The honourable member for Petrie (Mr Wells) came into this House and gave us some figures in connection with Commonwealth outlays. The figure was $48.93 billion for 1982-83 compared with the Queensland figure of $4.825 billion-a neat 10 per cent of the Commonwealth total. The motion suggests that there is a serious threat to Commonwealth funds. The honourable member revealed that 53.6 per cent of those funds come from the Commonwealth. We would then have a public accounts committee trying to protect $2.5 billion being compared with our own Public Accounts Committee which is the watchdog of $48.9 billion. The whole notion is ridiculous and plainly inadequate in regard to what we are trying to do here. The same figures indicate that New South Wales is 45.6 per cent reliant on Commonwealth funds; Victoria, 43.3 per cent reliant and Queensland, 53.6 per cent reliant. This indicates to me that what the Queensland Premier is saying is quite correct. Queensland is the lowest tax State in Australia. New South Wales and the honourable member's State of Victoria have a fuel tax, a transaction tax and every other tax. This gives credibility to the belief that we in Queensland are a low tax State.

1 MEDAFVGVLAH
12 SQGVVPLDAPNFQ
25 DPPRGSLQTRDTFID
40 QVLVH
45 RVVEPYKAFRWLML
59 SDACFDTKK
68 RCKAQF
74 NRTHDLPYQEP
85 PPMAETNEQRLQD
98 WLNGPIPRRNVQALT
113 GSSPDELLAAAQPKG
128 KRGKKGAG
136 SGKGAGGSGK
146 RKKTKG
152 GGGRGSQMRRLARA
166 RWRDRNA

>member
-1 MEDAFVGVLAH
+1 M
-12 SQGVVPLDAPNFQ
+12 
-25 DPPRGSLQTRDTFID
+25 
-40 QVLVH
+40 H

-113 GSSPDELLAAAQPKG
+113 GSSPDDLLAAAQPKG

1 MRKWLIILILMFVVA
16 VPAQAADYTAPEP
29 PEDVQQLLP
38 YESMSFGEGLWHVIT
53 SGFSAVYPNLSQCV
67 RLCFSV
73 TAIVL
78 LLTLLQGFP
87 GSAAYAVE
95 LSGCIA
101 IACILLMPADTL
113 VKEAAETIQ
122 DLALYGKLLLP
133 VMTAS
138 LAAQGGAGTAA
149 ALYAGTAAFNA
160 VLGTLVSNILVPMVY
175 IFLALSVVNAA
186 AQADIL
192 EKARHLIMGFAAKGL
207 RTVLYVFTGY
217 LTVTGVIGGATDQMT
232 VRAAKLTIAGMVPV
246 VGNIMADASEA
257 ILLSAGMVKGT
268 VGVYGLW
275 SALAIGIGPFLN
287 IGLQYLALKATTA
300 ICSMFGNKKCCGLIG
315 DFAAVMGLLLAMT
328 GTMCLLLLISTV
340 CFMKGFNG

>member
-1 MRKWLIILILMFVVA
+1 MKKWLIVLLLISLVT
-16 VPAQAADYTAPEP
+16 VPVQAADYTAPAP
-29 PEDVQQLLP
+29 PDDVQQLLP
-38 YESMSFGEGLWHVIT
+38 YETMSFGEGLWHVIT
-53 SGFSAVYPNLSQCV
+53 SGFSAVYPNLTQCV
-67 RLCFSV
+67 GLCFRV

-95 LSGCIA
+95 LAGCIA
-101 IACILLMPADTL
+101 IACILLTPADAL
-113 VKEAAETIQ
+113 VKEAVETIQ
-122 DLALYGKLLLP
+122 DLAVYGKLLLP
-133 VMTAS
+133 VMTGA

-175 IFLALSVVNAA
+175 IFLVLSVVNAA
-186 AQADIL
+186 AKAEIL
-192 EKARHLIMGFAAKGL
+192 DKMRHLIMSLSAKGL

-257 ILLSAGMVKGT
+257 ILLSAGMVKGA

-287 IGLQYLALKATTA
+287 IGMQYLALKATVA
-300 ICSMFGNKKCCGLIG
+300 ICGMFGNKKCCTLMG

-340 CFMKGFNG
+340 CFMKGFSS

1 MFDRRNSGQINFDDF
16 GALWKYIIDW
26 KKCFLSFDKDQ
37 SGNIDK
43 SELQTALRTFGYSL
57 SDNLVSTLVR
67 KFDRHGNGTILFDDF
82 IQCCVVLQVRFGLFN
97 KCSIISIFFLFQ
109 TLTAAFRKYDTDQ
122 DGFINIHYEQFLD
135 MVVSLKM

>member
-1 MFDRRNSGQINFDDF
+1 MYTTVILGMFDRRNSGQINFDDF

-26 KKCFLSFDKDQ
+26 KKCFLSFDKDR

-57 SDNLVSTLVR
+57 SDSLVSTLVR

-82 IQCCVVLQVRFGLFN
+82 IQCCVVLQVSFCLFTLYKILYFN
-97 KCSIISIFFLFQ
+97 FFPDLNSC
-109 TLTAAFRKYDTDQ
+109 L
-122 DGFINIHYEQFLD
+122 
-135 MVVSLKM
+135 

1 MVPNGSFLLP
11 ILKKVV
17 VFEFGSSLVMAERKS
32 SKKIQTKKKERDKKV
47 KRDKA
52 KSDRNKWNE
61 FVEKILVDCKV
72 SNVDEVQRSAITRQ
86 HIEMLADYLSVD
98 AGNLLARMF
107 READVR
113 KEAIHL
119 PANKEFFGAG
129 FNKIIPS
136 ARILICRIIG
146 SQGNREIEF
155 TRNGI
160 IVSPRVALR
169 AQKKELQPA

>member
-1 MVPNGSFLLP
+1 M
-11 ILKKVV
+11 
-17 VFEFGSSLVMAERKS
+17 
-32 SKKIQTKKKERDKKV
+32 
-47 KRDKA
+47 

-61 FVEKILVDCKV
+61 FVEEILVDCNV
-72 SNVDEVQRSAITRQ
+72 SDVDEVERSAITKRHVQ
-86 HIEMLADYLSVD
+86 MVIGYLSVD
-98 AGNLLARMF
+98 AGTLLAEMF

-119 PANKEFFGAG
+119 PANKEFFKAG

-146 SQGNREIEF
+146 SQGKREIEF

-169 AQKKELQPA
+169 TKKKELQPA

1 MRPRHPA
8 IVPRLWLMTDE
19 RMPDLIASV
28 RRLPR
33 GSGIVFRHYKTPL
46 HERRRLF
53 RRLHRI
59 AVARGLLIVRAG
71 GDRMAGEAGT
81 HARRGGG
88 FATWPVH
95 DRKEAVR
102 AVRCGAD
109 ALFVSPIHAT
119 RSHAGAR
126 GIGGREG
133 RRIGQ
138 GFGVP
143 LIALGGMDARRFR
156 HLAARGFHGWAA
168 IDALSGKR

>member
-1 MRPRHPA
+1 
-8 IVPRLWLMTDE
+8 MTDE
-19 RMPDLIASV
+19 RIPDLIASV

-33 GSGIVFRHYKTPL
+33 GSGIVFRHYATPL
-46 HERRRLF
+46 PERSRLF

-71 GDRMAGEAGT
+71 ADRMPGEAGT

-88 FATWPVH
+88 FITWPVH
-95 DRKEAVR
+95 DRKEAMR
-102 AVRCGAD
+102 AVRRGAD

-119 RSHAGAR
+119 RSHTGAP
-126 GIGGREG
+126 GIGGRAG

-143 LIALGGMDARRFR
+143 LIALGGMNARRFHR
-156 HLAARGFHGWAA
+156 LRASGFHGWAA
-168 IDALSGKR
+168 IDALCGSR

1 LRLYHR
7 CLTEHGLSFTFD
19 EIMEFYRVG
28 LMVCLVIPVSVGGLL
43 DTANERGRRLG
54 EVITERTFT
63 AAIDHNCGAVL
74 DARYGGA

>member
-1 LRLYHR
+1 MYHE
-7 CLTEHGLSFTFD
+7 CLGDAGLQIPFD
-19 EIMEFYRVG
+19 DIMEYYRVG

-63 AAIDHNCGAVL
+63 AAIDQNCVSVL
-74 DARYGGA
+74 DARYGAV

Let us look at the reputation of past Treasurers. Dr Llew Edwards, a man for whom I have a tremendous amount of admiration, did a tremendous job. When honourable members talk about checking expenditure, they should remember that Queensland is the State which at the moment has the lowest number of unemployed in Australia. It has the least number of unemployed males and females between the ages of 15 years and 19 years of any State in Australia. It is a State that is developing. It has its towns, its mines and a coal industry that could compete with any coal industry in the world. This is the result of the oversight by the Treasurer, Dr Llew Edwards, and that of the Treasurers before him, to make sure that money is properly spent.